"Kevin Can Wait" airs Mondays at 9 p.m. ET on CBS.
Warning: Spoilers ahead for Wednesday's episode of "Riverdale," titled, "Nighthawks."
Dilton Doiley is back on "Riverdale."
First introduced on the first season, Dilton is one of Archie's classmates at Riverdale High School. On Wednesday's episode of the hit CW series, Dilton provides Archie with a gun.
While at Pop's Diner, Archie spots Dilton hanging around outside. And later that evening, the two meet on Sweetwater Bridge.
"Got what you asked for," Dilton says, handing over a backpack.
"I'm not crazy," Archie says, opening the bag and pulling out a gun. "The guy's still out there. It's just for protection."
If you don't remember exactly who Dilton Doiley is, here's a quick refresher.
Dilton is the leader of the local scout troop.
While in the woods with his troop one day, Jughead approached him and asked if he heard a gunshot like Cheryl and Archie had heard, but he told Jughead that he didn't. He also lied about seeing Cheryl that morning.
Jughead later confronted him again, and Dilton finally admitted to hearing the gun because he fired it. He said he wanted to teach the troop how to protect themselves, but if anyone found out, he'd lose his position as a troop leader. Jughead presented him with two options: Confess to Sheriff Keller or tell him and Betty everything.
Dilton told Jughead and Betty that he had some information that no one else knew about: He saw Ms. Grundy's car at the river the day Jason went missing.
Dilton is full of secrets.
Dilton appeared later on the season as a DJ at the party at Archie's house. During a game called "Secrets & Sins," Dilton told all of the guests about seeing Ms. Grundy's car on July 1. He also mentioned Archie's presence at the river on the same day, leading everyone to assume that Archie and Grundy were there together.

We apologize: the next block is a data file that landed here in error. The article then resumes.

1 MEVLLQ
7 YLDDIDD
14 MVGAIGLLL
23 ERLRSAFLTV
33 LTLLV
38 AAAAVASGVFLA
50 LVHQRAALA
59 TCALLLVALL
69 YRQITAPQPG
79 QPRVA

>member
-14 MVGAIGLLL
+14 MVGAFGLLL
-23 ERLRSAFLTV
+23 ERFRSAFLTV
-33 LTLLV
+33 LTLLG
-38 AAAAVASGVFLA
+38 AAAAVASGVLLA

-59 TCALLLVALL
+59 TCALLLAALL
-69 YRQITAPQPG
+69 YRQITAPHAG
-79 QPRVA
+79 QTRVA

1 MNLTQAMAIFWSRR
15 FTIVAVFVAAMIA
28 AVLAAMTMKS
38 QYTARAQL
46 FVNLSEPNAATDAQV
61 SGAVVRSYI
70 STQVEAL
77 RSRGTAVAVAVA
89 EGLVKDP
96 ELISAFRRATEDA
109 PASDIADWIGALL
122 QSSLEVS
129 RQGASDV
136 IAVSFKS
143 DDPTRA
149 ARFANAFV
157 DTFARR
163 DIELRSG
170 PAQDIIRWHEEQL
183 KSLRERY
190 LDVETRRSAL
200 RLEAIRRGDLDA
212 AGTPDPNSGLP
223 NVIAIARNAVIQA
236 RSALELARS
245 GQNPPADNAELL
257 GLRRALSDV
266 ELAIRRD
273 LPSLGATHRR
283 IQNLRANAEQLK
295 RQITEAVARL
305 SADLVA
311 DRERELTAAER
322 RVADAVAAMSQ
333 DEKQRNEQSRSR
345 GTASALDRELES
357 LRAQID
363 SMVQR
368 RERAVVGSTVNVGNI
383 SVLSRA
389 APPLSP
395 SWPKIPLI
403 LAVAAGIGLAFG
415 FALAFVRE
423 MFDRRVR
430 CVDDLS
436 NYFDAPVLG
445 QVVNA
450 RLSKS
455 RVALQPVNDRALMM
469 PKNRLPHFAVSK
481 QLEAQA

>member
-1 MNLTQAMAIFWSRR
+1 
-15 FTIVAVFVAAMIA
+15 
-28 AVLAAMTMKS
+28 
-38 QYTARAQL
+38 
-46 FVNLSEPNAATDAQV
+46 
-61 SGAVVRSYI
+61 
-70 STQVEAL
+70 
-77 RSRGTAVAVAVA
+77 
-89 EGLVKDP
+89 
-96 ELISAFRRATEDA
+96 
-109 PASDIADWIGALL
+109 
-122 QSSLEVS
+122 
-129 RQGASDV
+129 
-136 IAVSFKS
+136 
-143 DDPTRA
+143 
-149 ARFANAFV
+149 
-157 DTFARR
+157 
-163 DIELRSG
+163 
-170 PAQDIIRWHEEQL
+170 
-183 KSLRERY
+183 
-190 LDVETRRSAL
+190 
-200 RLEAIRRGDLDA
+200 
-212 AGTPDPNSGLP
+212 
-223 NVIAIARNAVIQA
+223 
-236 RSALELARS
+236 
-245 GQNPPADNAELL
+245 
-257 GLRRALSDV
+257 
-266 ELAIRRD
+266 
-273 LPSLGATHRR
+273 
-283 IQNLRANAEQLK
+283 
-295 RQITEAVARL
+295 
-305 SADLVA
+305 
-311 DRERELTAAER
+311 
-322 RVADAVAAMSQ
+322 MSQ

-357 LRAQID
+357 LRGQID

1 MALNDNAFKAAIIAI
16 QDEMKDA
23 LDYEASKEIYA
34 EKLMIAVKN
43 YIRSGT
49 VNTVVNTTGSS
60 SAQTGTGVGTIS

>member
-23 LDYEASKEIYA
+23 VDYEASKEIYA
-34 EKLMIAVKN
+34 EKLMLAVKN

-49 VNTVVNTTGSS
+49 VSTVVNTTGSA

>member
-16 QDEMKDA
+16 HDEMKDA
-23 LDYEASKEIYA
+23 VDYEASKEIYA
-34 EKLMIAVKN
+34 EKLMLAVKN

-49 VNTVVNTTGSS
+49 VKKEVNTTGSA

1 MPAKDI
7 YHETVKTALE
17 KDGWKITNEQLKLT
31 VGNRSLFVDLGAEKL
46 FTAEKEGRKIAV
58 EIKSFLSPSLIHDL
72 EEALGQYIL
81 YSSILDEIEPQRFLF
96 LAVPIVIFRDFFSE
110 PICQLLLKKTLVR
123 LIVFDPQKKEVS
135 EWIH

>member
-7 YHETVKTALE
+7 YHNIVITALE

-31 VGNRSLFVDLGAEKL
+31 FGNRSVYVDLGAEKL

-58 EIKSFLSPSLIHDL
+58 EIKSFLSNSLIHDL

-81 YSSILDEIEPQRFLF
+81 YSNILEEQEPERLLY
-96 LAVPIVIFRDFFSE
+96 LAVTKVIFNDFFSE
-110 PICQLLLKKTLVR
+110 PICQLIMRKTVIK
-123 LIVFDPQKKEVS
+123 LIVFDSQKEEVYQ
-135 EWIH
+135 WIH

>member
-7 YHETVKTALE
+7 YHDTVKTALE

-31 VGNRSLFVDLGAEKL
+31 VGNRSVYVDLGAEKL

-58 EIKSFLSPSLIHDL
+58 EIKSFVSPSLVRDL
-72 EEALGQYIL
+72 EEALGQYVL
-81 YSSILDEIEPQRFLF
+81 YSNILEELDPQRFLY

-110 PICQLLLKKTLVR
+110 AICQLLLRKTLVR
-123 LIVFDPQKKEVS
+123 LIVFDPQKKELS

With Dilton's return on the second season, it appears that his fascination with guns hasn't faltered. He's sure to have more secrets to share.
"Riverdale" airs Wednesdays at 8 p.m. ET on The CW.
A few months ago, a Netflix exec mused to IndieWire that he was actually surprised that the streaming service’s viewership data hadn’t leaked out. Plenty of Netflix insiders know exactly who’s watching what, and when.
Yet, the streaming giant has managed to keep its ratings under lock and key. Accurate data remains a mystery to even top-level Hollywood execs outside of the Netflix bubble.
That’s starting to change, as more services chip away at the facade of Netflix ratings. Parrot Analytics has made headlines recently with its proprietary “Demand Expressions” metric, which looks at a variety of factors in determining a digital program’s popularity. And according to a new study revealed exclusively to IndieWire, the Jason Bateman drama “Ozark” led the pack among all streaming shows over the past 90 days.
“Demand Expressions” measures audience demand for a title — including streaming, social media, blogging, file sharing, blogging, comments and other sources. The measurement is weighed by importance, which means a stream or download take precedence.
Meanwhile, Nielsen, the grandaddy of all ratings services, has been working on streaming viewership data for some time, and finally revealed some of that information this week.
According to Nielsen, which handed out just a few morsels of viewership info to reporters, the first episode of Marvel series “The Defenders” averaged 6.1 million viewers during the first week it was released, between August 18 and August 25. The first episode of “Fuller House” Season 3 posted 4.6 million viewers between September 22 and September 29. And the premiere episode of Season 5 of “House of Cards” also averaged 4.6 million viewers, from May 30 to June 6.
As it does every time another company claims to have cracked the Netflix ratings mystery, the service was quick to dismiss the numbers. “The data that Nielsen is reporting is not accurate, not even close, and does not reflect the viewing of these shows on Netflix,” a spokesperson said.
Netflix, of course, could be right. Past numbers, including well-publicized ratings information from the now-defunct Symphony Advanced Media service, have been considered wildly inconsistent. But until it finally releases actual data, and not just press releases on quirky user habits that ultimately don’t reveal much information, this is the closest thing we’ve got.
Netflix, Amazon, Hulu and now CBS All Access remain stubbornly resistant to sharing viewership info, yet studios need that information to assess the value of their content and set license fees. Actors and creators also need that information in order to negotiate and renegotiate their deals. The business as a whole could use more information on the value of placing content on streaming services. And the media would like to know, in order to gauge audience interest. At some point, that Netflix exec will be right, and someone will intentionally or accidentally release real numbers — so it behooves those services to get out in front of it.